In this virtuosic debut, a world-class soprano seeks to reclaim her voice from the curse that winds through her family tree. Lulu can't sing. Since the traumatic birth of her daughter, the internationally renowned soprano hasn't dared utter a note. She's afraid that her body is too fragile and that she may have lost her talent to a long-dreaded curse afflicting all of the mothers in her family. When Lulu was a child, her strong-willed grandmother Ada filled her head with fables of the family's enchanted history in the Polish countryside. A fantastical lore took hold--an incantatory mix of young love, desperate hope, and one sinister bargain that altered the family's history forever. Since that fateful pact, Ada tells Lulu, each mother in their family has been given a daughter, but each daughter has exacted an essential cost from her mother. Ada was the first to recognize young Lulu's transcendent talent, spotting it early on in their cramped Chicago apartment, then watching her granddaughter ascend to dizzying heights in packed international concert halls. But as the curse predicted, Lulu's mother, a sultry and elusive jazz singer, disappeared into her bitterness in the face of Lulu's superior talent--before disappearing from her family's life altogether. Now, in the early days of her own daughter's life, Lulu now finds herself weighing her overwhelming love for her child against the burden of her family's past. In incandescent prose, debut novelist Adrienne Celt skillfully intertwines the sensuous but precise physicality of both motherhood and music. She infuses The Daughters with the spirit of the rusalka, a bewitching figure of Polish mythology that inspired Dvořák's classic opera. The result is a tapestry of secrets, affairs, and unimaginable sacrifices, revealing a family legacy laced with brilliance, tragedy, and most mysterious and seductive of all--the resonant ancestral lore that binds each mother to the one that came before.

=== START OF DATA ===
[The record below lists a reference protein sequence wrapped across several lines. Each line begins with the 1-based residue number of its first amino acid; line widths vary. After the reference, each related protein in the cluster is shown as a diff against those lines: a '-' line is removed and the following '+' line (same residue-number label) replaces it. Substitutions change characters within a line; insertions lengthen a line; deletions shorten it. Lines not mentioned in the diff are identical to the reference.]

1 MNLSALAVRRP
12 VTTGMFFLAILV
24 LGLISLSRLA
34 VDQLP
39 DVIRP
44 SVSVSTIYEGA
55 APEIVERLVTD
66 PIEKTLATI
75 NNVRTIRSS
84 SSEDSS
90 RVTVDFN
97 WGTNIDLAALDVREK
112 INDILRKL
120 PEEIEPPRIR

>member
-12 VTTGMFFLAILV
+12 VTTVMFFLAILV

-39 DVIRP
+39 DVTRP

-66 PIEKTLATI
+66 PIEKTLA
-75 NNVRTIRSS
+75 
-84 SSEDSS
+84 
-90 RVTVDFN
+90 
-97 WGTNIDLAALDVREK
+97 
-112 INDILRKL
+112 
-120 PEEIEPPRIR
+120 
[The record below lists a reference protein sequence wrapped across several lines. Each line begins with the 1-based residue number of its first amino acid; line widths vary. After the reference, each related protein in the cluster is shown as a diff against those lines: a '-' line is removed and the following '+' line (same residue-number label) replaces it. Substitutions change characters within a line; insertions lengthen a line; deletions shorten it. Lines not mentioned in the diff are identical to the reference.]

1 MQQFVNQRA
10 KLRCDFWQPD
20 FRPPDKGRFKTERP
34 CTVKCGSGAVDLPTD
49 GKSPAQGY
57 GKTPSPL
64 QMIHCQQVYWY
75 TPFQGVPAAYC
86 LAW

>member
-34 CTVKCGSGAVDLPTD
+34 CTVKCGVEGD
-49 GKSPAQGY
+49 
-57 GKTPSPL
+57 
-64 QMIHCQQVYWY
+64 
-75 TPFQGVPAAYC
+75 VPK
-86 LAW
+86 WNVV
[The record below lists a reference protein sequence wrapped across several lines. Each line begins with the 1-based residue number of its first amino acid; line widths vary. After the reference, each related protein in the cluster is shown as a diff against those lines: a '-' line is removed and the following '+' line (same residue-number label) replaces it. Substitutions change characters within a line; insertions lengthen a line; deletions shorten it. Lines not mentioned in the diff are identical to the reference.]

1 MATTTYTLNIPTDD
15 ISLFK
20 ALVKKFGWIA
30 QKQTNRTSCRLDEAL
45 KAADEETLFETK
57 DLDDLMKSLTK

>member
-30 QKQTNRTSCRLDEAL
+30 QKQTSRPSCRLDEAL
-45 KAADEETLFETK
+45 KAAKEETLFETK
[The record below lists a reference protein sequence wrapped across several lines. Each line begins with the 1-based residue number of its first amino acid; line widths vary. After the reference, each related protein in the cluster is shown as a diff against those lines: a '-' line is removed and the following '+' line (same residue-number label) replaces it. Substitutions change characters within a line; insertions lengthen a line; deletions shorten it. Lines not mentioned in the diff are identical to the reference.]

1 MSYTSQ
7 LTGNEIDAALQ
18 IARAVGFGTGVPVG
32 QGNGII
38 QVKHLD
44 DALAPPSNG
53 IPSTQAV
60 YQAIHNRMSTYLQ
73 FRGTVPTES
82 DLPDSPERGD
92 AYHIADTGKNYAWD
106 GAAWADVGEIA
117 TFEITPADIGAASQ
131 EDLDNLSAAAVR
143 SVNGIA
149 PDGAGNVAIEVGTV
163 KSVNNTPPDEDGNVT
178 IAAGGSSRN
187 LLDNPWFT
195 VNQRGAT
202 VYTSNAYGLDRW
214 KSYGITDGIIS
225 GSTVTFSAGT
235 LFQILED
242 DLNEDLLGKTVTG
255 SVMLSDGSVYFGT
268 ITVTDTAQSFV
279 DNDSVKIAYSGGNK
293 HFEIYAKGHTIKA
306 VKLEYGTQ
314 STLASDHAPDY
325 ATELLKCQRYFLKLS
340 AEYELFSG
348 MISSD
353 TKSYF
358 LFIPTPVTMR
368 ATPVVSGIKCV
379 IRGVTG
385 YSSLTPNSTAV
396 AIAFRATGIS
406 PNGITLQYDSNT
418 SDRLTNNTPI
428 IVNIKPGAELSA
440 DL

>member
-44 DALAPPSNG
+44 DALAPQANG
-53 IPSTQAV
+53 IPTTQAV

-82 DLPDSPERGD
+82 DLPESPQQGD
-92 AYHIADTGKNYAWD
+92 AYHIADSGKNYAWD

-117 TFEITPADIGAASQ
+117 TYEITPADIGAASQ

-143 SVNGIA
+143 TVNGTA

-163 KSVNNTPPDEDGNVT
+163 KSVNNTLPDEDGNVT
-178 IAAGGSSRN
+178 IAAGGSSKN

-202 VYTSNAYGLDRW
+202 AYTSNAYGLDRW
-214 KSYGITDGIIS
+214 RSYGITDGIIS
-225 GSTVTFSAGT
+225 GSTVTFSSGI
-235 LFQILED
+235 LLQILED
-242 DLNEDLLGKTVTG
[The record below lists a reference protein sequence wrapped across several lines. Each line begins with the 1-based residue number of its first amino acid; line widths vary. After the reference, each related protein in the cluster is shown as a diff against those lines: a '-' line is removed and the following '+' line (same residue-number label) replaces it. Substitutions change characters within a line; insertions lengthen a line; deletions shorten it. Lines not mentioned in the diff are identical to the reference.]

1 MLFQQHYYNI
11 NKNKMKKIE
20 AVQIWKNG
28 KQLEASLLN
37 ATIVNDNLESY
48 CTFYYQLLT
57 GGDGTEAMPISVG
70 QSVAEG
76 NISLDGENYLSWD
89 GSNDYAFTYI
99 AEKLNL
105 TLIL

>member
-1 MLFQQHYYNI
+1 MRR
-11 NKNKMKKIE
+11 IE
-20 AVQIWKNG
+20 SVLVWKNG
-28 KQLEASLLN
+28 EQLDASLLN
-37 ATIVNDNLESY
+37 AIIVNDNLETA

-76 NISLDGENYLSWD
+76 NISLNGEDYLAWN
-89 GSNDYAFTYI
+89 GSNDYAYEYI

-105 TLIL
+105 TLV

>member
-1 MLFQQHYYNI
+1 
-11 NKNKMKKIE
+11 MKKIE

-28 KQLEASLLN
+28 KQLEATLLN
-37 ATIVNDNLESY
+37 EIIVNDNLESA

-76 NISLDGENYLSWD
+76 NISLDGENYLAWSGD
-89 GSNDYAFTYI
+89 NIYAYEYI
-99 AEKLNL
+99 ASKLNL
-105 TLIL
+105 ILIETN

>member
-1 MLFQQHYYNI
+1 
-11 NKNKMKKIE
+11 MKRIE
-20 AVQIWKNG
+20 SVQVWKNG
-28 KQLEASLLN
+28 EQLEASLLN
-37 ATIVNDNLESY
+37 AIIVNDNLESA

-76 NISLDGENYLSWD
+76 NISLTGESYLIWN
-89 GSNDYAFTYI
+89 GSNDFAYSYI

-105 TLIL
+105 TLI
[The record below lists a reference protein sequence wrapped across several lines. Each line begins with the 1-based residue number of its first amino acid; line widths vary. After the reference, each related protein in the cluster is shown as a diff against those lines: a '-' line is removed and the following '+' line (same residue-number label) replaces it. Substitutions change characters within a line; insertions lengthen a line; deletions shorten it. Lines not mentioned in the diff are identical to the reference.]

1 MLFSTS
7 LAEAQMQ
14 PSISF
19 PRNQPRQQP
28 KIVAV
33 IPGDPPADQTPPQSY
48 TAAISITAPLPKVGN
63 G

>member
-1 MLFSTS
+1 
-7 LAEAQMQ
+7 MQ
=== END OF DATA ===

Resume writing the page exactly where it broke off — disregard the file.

One of the greatest characters of medieval literature, the trickster Reynard the Fox, comes to life in this rollicking new translation. What do a weak lion king, a grief-stricken rooster, a dim-witted bear, and one really angry wolf have in common? The answer is they've all been had by one sly fox named Reynard. Originally bursting forth from Europe in the twelfth century, Reynard the Fox--a classic trickster narrative centered on a wily and gleefully amoral fox and his numerous victims in the animal kingdom--anticipated both Tex Avery and The Prince by showing that it's better to be clever than virtuous. However, where The Prince taught kings how to manipulate their subjects, Reynard the Fox demonstrated how, in a world of ruthless competition, clever subjects could outwit both their rulers and enemies alike. In these riotous pages, Reynard lies, cheats, or eats anyone and anything that he crosses paths with, conning the likes of Tybert the Cat, Bruin the Bear, and Bellin the Ram, among others. Reynard's rapacious nature and constant "stealing and roving" eventually bring him into conflict with the court of the less-than-perceptive Noble the Lion and the brutal Isengrim the Wolf, pitting cunning trickery against brute force. Unlike the animal fables of Aesop, which use small narratives to teach schoolboy morality, Reynard the Fox employs a dark and outrageous sense of humor to puncture the hypocritical authority figures of the "civilized" order, as the rhetorically brilliant fox outwits all comers by manipulating their bottomless greed. As James Simpson, one of the world's leading scholars of medieval literature, notes in his introduction, with translations in every major European language and twenty-three separate editions between 1481 and 1700 in England alone, the Reynard tales were ubiquitous. However, despite its immense popularity at the time, this brains-over-brawn parable largely disappeared. Now, for the first time in over a century, the fifteenth-century version of Reynard the Fox reemerges in this rollicking translation. Readers both young and old will be delighted by Reynard's exploits, as he excels at stitching up the vain, pompous, and crooked and escapes punishment no matter how tight the noose. Highlighted by new illustrations by Edith E. Newman, Simpson's translation of the late Middle English Caxton edition restores this classic as a part of a vital tradition that extends all the way to Br'er Rabbit, Bugs Bunny, and even Itchy & Scratchy. As Stephen Greenblatt writes in his foreword, Reynard is the "animal fable's version of Homer's Odysseus, the man of many wiles," proving that in a dog-eat-dog world the fox reigns supreme.